35 LCL injuries medial forces or varus force produces tension on the LCL
Much rarer injury than MCL

36 Signs and symptoms Lateral knee pain Localized swelling Lateral joint laxity RX: PIER, hinge knee brace for stability , crutches , most LCL injuries are treated non surgically

37 ACL injuries ACL prevents forward translation of the tibia on the femur, also assists with controlling valgus and varus forces , and helps prevent hyperextension MOI : damage to the ACL usually results from a cutting or turning maneuver, landing off balance or a sudden deceleration

38 s/s Pain , instability , swelling , may often hear or fell a pop in the knee, decreased ROM and function pain described as being felt deep in the knee or on either side of the patellar tendon joint effusion is usually bloody and fairly rapid onset


40 PCL injury PCl prevents the tibia from moving posterior on the femur
MOI: a direct blow to the anterior tibia ( dashboard injury) , or hyperflexion or hyperextension s/s Large tense knee effusion Discomfort attempting to flex the knee beyond 90 degrees RX: PIER, crutches , referral to surgeon , however this is not often repairs..

41 Multidirectional Instabilities – injuries to multiple structures


43 First Aid Care ( knee ligaments )
Apply ice and compression immediately , brace to protect , crutches If knee unstable , have athlete seek proper medical advice Most ACL tears are referred to a orthopedic surgeon, due to the continued instability of the knee Repairs….

44 3) Meniscal Injuries compression, tensile and shearing force often cause damage to the mensci tears may be - longitudinal , bucket handle , horizontal or parrot-beak medial mensicus is more often damaged more common in men between the age of and women between joint line pain and general joint effusion, pain with rotations and extreme flexion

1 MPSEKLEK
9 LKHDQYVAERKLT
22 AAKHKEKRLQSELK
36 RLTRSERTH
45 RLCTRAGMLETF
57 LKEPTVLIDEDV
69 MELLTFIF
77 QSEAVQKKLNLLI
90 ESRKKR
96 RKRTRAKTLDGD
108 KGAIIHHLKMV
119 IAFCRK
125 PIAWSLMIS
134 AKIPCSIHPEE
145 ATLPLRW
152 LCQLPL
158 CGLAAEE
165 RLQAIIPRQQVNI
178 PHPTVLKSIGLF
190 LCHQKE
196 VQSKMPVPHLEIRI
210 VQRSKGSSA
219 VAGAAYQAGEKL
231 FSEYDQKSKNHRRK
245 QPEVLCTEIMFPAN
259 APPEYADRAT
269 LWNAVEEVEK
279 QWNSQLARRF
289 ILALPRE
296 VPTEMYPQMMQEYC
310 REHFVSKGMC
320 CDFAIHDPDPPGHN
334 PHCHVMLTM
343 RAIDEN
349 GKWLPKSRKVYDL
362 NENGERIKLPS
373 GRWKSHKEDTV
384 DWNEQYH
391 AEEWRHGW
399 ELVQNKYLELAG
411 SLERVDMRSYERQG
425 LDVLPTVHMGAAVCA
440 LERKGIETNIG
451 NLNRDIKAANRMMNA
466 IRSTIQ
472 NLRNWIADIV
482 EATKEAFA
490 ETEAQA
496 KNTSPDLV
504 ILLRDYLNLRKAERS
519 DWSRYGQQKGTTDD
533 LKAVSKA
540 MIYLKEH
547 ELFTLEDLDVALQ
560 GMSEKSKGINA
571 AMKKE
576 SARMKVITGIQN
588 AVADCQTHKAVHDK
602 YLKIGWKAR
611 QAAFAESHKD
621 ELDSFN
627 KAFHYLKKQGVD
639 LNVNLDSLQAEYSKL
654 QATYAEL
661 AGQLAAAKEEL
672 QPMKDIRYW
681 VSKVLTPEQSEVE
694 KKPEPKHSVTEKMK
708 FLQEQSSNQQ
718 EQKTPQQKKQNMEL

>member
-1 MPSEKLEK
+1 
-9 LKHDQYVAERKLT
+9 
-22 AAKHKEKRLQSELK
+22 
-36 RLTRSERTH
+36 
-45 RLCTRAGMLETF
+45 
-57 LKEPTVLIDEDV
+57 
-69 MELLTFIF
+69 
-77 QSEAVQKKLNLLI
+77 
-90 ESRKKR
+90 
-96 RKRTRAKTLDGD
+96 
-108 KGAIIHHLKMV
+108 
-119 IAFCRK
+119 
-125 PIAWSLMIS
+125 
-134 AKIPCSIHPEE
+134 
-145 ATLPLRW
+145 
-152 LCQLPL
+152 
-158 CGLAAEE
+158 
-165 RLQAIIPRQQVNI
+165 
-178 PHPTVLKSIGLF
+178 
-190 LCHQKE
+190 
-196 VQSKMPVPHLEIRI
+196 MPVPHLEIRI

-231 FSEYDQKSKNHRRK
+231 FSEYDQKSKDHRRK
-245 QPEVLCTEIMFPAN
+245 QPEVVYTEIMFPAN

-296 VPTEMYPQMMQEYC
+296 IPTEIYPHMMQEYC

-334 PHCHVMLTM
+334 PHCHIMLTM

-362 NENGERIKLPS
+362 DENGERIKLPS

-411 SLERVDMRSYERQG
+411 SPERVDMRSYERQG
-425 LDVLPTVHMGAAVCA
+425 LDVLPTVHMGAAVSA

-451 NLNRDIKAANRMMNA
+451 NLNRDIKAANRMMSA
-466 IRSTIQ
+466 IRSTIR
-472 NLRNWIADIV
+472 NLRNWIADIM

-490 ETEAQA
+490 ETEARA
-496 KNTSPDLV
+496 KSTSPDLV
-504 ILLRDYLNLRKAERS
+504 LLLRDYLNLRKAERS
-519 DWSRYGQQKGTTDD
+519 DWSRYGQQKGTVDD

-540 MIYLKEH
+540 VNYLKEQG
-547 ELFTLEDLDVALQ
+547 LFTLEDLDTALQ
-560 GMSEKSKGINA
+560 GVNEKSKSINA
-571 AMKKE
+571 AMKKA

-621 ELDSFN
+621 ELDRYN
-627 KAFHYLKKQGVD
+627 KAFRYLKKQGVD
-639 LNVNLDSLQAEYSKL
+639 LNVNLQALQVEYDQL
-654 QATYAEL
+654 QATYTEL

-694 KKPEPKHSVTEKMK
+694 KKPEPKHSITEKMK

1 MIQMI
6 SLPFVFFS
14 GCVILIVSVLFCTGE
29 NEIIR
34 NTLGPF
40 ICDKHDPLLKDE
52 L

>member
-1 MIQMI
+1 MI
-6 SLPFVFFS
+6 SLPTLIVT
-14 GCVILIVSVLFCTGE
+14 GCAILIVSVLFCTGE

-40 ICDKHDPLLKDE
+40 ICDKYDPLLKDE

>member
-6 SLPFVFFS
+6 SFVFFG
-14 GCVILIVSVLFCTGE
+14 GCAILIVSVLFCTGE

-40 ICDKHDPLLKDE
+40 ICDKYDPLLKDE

45 individual may experience clicking , popping or grinding
the knee may give way or buckle the individual may have difficulty doing squats and or duck walking the meniscal tear may lodge in the joint causing locking surgery is usually necessary to unlock this condition mensici become stiffer and less resilient with age RX – PIER – rest and time possibly surgery



48 First Aid Care Apply ice and compression immediately ,, crutches
If knee blocked or locked , have athlete seek proper medical advice ASAP Repairs….

49 4) Patellofemoral Stress Syndrome
usually caused by weakness in the VMO or lateral retinaculum is too tight this condition is more commonly found in women due to a higher Q angle Q angle is the angle between the line of the quads ( RF) and the patellar tendon a Q-angle of less than 13 and more than 18 may predispose the athlete to PFS

50 pain may be dull and aching generally in the centre of the knee or on lateral edge of patella
point tenderness usually over lateral edge of patella, often associated with anterior knee pain crepitus or grinding often present - especially upon compression of the patella Rx - PIER - NSIADS -taping- VMO strengthening , education


52 5) Subluxation or Dislocation of Patella
commonly occurs during deceleration or cutting maneuver patella moves laterally and may tear medial retinaculum leading to an audible pop and a collapse of the knee

53 the patella may remain displaced or reduce itself
may need to be reduced by doctor pain and swelling , Rx- PIER, immobilization, exercise and education

54 First Aid Care Apply ice and compression immediately , splint leg, crutches Arrange transportation to nearest medical facility

55 6) Patella Tendinitis aka jumpers knee
patellar tendon becomes inflamed and tender from repeated jumping (eccentric knee extension activities)

56 pain located on inferior pole of patella
pain increases on stairs, after prolonged sitting and during resisted knee extension as condition worsens time and duration of pain may change or worsen Rx- PIER, NSAIDS, modalities, exercise and stretching..

57 7) Osgood-Schlatter Disease
traction type injury to the tibial tuberosity where the patellar tendon inserts more common in boys aged 10-15 pain and swelling are present with activity usually diminish with rest in cases with long duration the tibial tuberosity may become enlarged

58 condition usually rectifies itself (within 12 to 24 months) with age and closure of the growth plate
Rx – symptomatic and self limiting


60 8) Unhappy triad Medial meniscus Anterior cruciate ligament and Medial collateral ligament

61 Possible Factors Influencing Increased rate of ACL injuries in Women
Intrinsic Factors Ligament size Ligament laxity Intercondylar notch dimensions Limb alignment ( wider pelvis, genu valgum , external tibial torsion) Estrogen levels

62 Stylistic differences in sport play
Extrinisic Factors Level of skill Level of experience Shoe friction Ankle braces Stylistic differences in sport play Plant and cut, straight leg landing, one step stop landing , pivoting with sudden deceleration Muscle strength imbalances (eccentric hamstrings strength relative to eccentric quad strength )